I do not knit shawls and neither should you.

Please don’t mistake me, I find them stunningly beautiful, technically challenging, and supremely intricate. It is not that I do not value the knitting prowess of the shawl – I do! However, I have yet to see anyone under the age of 80 successfully wear a triangular or circular shawl. As an avid product knitter, I never knit for the process, I knit for the wearable garment. Hence, the shawl appeals little to me. Is that fair enough?

Nevertheless, I returned home with 800 yards of fingering weight yarn with no intended use for it. What to do? Anything but lace would drag on and on forever at a fine gauge. After a quick Ravelry search, I settled on Eunny Jang’s rectangular Print O’ the Wave Stole (Ravelry link) but decided to make it narrower, more stole-like and less shawl-like. After all, I would not want to have to explain to you why I have just knitted a shawl, right? Right.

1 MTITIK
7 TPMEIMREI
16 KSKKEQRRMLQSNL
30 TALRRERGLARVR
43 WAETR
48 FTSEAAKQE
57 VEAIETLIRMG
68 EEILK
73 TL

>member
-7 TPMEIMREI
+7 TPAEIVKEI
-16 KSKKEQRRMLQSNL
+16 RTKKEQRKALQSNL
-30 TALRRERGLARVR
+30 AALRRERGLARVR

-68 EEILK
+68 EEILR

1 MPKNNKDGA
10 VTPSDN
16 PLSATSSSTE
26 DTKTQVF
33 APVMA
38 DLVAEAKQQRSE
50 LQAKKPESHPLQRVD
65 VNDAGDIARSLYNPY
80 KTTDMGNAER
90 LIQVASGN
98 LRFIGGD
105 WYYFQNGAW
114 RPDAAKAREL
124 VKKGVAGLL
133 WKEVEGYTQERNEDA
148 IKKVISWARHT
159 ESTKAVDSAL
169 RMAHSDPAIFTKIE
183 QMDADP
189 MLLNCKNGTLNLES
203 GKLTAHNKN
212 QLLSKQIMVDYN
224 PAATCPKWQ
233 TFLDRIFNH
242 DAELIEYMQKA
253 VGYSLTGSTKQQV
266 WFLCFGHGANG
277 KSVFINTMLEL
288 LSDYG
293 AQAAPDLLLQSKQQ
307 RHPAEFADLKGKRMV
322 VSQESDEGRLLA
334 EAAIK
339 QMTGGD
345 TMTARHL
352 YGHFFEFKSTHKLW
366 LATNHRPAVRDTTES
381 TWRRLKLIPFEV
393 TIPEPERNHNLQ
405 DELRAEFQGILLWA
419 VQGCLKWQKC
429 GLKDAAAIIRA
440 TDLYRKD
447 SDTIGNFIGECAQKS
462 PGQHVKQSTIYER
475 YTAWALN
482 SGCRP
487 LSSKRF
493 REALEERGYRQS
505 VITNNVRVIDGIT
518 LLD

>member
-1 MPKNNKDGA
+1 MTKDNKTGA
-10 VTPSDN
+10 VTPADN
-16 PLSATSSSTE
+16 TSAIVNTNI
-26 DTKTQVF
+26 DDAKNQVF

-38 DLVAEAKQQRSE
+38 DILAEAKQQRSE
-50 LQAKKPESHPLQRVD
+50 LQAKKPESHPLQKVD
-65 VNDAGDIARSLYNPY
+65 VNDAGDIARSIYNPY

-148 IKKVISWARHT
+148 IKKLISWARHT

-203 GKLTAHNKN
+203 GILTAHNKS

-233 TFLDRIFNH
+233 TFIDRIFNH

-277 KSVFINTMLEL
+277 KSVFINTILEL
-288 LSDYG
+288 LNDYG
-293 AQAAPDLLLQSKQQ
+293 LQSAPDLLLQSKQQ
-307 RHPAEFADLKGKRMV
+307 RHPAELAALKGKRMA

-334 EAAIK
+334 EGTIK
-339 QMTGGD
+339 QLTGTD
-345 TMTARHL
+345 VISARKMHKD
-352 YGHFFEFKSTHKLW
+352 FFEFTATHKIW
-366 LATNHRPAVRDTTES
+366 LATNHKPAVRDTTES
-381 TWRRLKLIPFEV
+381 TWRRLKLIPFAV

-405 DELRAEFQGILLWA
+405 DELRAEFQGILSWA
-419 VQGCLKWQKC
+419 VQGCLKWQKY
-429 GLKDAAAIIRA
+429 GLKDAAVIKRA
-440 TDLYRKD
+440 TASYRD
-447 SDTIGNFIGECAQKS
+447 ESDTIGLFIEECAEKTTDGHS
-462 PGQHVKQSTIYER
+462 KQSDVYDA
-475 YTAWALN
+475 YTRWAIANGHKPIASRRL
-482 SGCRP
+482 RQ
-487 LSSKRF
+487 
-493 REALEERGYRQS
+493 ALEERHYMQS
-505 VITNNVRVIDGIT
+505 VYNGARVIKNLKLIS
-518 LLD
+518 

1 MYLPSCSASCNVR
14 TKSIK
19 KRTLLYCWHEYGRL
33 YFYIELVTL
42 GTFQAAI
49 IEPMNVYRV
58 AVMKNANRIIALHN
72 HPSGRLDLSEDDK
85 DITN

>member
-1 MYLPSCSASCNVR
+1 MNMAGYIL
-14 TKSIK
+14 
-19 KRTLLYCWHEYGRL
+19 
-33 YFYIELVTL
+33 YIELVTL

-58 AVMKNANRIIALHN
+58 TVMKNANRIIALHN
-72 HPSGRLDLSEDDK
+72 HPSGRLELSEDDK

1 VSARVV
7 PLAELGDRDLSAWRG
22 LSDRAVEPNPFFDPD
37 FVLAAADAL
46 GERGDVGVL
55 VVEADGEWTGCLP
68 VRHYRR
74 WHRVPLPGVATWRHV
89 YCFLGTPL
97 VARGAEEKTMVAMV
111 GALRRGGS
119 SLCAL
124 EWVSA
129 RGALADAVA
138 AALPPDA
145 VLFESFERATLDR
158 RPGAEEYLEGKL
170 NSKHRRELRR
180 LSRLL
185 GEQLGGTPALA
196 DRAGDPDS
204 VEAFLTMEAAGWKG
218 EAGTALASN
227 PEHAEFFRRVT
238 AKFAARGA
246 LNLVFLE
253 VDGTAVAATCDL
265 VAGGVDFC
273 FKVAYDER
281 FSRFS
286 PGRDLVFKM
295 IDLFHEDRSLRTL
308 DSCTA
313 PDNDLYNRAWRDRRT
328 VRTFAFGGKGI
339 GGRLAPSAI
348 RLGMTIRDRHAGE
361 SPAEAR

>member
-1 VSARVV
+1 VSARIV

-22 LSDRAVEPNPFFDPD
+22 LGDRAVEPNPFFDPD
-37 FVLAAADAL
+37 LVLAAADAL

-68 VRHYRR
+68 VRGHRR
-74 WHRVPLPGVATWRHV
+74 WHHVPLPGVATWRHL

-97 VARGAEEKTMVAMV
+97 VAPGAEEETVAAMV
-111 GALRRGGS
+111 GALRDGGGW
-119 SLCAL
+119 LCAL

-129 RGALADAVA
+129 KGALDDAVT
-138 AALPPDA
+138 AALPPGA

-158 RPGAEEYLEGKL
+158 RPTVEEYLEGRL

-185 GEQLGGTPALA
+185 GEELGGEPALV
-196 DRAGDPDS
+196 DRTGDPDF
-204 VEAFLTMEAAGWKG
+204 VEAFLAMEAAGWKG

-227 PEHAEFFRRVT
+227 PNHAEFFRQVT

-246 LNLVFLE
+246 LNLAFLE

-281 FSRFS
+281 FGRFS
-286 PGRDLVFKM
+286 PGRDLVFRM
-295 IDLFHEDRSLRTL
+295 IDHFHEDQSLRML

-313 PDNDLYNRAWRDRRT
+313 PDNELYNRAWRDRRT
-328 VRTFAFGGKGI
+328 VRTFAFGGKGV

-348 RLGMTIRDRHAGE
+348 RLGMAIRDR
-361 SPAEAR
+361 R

The not-shawl

Just before starting the edging, I did some quick math to determine how much of the yarn I would likely use. To my surprise, math says I will run out of yarn. But I have so much right now! Will I really run out? Furthermore, math says I will need 0.71 oz of a third skein. What should I do?

1) Call Windsor Button to see if I can track down a third skein before knitting the edging.

2) Knit the edging and buy more yarn only if/when I run out.

3) Go to a wedding in Phoenix this weekend with another project, leaving the yarn eating not-shawl to stew at home.

You can imagine what I chose. See you Monday!